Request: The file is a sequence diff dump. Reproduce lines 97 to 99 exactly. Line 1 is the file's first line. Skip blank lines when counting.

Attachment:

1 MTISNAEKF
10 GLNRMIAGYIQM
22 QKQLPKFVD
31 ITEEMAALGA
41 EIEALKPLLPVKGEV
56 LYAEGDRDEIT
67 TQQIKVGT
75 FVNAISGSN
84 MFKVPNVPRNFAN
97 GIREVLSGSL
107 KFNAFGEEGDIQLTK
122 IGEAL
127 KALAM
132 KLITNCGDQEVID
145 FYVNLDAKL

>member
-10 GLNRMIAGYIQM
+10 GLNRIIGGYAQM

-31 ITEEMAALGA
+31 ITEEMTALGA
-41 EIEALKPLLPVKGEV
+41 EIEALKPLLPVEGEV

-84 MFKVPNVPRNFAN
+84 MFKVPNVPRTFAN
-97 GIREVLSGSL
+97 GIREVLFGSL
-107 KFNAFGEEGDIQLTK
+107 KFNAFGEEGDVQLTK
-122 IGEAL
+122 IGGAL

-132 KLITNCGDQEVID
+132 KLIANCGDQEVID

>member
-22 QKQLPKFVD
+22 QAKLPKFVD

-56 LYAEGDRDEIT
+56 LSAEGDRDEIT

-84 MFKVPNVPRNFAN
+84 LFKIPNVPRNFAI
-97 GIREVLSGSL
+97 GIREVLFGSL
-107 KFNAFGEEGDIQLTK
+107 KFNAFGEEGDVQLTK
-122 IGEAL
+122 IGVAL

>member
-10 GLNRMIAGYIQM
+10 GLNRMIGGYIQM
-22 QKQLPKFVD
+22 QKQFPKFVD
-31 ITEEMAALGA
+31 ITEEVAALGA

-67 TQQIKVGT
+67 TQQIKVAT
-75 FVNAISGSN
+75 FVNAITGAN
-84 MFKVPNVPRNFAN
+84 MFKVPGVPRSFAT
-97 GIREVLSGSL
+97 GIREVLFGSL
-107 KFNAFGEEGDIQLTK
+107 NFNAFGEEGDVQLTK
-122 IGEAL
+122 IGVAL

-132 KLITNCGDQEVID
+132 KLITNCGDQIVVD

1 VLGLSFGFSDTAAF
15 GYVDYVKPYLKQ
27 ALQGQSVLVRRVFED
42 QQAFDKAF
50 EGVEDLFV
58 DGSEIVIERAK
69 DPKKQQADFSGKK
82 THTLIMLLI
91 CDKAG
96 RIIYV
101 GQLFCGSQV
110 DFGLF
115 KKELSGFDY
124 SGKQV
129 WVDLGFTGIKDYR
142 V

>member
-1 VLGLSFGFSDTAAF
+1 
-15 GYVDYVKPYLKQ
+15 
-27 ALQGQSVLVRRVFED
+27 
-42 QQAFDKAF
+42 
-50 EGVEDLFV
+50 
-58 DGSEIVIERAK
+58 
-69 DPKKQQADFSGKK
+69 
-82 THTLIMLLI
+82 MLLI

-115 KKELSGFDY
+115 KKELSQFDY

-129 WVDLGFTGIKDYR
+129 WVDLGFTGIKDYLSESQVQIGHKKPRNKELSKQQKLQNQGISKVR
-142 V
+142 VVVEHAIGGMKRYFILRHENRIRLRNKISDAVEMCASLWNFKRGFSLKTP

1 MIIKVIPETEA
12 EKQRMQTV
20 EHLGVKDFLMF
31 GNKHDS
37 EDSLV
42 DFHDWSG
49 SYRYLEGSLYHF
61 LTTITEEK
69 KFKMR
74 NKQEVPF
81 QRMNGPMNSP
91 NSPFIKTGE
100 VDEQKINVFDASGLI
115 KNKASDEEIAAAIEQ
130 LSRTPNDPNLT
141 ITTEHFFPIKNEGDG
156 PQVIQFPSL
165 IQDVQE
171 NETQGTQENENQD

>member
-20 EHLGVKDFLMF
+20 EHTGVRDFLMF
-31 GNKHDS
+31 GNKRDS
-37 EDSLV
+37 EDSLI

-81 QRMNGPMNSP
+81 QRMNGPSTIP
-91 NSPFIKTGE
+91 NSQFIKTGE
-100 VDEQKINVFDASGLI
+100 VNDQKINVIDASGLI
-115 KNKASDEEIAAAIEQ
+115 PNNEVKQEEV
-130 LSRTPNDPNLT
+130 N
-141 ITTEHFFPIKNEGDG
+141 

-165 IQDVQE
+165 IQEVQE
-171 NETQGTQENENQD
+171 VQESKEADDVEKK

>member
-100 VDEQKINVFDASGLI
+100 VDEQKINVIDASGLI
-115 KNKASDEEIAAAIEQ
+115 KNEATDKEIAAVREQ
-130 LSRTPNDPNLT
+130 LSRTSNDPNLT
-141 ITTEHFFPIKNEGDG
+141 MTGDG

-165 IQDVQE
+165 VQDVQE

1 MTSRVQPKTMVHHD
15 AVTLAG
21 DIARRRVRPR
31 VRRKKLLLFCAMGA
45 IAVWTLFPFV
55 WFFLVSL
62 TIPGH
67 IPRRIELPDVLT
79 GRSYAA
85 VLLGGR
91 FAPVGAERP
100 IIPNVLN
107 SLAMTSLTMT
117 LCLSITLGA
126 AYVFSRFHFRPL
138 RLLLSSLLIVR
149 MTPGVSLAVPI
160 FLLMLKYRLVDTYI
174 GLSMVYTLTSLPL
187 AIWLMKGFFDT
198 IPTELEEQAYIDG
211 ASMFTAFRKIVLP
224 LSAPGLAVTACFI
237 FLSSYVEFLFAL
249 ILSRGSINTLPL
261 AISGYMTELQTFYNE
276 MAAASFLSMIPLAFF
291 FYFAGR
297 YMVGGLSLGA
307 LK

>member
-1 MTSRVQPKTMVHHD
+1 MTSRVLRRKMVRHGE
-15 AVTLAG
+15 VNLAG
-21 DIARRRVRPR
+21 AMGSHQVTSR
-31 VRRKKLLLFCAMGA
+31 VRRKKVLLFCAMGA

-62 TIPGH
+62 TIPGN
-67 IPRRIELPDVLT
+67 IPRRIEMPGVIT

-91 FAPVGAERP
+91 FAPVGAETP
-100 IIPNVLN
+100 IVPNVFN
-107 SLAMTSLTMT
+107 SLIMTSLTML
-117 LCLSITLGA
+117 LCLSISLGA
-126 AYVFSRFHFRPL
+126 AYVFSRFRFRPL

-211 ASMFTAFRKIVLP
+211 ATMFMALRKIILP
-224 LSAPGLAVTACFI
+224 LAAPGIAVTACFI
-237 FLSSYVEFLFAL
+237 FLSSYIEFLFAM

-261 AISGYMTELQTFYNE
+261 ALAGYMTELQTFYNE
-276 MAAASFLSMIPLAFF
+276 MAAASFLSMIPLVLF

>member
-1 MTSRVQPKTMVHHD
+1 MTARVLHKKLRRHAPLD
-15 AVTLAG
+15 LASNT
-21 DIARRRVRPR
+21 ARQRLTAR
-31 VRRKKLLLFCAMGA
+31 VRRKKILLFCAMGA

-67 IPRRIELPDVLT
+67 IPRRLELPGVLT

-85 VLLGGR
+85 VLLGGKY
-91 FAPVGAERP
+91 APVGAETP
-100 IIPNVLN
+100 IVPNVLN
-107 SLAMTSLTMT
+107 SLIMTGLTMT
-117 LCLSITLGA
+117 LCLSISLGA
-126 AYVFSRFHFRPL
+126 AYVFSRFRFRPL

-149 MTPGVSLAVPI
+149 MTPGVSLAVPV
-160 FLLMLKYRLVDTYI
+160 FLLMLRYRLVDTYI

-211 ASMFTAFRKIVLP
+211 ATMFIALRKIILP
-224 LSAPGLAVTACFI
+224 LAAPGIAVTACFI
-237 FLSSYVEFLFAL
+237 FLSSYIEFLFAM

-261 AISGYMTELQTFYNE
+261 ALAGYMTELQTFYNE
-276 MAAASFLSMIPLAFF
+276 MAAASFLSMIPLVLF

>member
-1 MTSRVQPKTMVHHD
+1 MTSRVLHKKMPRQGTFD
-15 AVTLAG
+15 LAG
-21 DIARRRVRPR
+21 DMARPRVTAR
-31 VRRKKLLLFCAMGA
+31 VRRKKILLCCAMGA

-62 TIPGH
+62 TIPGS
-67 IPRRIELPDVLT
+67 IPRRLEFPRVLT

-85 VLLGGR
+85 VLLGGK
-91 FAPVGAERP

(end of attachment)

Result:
+69 
-82 THTLIMLLI
+82 MLLI